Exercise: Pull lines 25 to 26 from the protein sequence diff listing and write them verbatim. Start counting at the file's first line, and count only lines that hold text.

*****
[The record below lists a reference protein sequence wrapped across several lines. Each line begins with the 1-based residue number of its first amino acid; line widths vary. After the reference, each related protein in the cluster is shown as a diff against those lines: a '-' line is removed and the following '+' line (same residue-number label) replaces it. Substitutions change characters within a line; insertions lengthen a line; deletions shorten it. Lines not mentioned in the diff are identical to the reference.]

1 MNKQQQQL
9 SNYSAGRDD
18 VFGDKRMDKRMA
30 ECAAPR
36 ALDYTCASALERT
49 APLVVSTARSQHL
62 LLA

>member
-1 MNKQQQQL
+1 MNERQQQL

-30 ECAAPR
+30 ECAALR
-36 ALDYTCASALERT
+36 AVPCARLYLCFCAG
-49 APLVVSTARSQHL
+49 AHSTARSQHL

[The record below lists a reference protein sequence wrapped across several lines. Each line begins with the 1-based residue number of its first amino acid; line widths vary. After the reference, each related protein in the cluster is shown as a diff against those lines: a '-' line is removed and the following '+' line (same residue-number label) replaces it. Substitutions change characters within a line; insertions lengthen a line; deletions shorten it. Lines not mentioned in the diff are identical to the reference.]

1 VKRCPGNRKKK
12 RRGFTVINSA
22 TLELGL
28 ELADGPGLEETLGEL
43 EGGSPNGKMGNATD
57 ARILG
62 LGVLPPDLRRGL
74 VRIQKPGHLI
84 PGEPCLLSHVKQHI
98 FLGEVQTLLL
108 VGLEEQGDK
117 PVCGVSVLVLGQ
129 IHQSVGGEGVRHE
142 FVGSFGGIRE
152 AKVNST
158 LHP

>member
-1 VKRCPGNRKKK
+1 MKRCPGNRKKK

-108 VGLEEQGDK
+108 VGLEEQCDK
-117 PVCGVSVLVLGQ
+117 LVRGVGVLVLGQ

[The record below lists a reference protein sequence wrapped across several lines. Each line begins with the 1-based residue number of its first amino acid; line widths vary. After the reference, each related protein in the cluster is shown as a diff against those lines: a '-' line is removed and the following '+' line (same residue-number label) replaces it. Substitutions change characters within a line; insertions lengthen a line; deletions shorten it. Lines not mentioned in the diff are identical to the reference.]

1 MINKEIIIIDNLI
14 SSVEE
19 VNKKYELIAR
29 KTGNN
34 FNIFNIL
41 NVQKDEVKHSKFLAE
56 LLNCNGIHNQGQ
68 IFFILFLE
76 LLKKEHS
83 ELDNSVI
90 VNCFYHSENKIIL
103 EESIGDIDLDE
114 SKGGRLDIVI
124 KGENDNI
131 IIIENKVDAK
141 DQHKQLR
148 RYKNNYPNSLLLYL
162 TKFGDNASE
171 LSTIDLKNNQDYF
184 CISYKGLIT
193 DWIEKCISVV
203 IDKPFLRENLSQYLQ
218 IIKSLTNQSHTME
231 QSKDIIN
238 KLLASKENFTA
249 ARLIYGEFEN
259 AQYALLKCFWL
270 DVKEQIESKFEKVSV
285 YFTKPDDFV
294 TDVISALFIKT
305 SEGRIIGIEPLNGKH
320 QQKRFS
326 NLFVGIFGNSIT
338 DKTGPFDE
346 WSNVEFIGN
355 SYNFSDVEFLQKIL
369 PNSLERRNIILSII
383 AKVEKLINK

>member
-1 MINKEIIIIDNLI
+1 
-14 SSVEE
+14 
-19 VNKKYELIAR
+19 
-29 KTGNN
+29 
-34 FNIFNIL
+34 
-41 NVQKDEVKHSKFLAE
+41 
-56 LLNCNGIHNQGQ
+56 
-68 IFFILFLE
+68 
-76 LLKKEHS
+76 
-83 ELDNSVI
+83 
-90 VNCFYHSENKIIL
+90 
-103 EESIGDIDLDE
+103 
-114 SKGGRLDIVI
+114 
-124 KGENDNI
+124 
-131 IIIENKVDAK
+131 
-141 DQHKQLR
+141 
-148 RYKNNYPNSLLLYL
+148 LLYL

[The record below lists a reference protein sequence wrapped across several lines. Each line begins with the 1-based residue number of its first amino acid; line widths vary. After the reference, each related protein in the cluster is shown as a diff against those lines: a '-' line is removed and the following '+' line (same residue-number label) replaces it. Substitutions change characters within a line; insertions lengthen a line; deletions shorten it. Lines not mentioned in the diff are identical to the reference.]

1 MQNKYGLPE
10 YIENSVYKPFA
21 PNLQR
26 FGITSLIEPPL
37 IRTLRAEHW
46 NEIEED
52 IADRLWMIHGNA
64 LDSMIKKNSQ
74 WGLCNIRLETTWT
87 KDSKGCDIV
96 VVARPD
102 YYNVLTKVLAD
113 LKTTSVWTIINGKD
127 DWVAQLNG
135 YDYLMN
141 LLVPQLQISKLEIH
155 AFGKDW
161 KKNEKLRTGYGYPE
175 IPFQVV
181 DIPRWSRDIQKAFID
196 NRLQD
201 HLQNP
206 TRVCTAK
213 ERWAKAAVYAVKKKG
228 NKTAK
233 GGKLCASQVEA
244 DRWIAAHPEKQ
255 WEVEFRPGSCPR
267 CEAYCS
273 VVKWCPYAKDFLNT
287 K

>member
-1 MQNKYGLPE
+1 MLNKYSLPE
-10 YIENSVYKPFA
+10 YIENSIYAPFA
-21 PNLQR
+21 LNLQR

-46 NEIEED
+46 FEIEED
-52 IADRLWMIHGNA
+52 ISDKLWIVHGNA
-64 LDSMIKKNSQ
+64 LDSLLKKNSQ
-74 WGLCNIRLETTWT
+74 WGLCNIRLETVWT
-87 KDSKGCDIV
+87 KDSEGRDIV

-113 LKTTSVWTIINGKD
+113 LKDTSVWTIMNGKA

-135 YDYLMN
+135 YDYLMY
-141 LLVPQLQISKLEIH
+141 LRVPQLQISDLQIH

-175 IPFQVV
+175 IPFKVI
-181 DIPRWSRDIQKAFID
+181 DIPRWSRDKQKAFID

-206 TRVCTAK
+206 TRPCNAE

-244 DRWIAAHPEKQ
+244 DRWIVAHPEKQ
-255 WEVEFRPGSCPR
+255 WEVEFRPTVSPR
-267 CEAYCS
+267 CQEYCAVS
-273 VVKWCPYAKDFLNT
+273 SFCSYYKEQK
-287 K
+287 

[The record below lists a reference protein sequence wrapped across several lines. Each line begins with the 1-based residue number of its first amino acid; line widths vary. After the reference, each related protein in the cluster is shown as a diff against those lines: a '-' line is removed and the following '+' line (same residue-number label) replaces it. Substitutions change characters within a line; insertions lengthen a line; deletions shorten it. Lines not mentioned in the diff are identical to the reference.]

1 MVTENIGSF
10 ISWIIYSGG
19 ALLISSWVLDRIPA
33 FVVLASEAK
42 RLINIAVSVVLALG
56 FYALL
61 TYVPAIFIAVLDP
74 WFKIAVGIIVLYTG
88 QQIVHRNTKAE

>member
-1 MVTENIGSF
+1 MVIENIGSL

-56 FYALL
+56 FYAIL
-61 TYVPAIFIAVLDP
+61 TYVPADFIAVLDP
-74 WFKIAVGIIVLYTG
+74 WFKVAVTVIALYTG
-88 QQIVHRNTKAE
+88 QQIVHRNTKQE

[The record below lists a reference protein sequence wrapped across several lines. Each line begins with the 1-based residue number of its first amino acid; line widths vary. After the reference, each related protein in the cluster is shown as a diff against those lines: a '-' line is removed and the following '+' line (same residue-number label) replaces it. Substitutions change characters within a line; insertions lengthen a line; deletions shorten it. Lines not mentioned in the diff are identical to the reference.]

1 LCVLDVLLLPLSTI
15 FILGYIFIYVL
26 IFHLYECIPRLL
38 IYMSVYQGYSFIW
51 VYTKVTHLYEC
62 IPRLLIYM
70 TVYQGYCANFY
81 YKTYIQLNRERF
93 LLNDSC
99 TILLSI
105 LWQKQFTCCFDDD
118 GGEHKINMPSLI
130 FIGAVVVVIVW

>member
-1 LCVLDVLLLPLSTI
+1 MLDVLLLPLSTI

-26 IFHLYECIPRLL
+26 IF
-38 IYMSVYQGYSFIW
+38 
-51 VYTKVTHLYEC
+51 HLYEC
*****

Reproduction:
62 LGVLPPDLRRGL
74 VRIQKPGHLI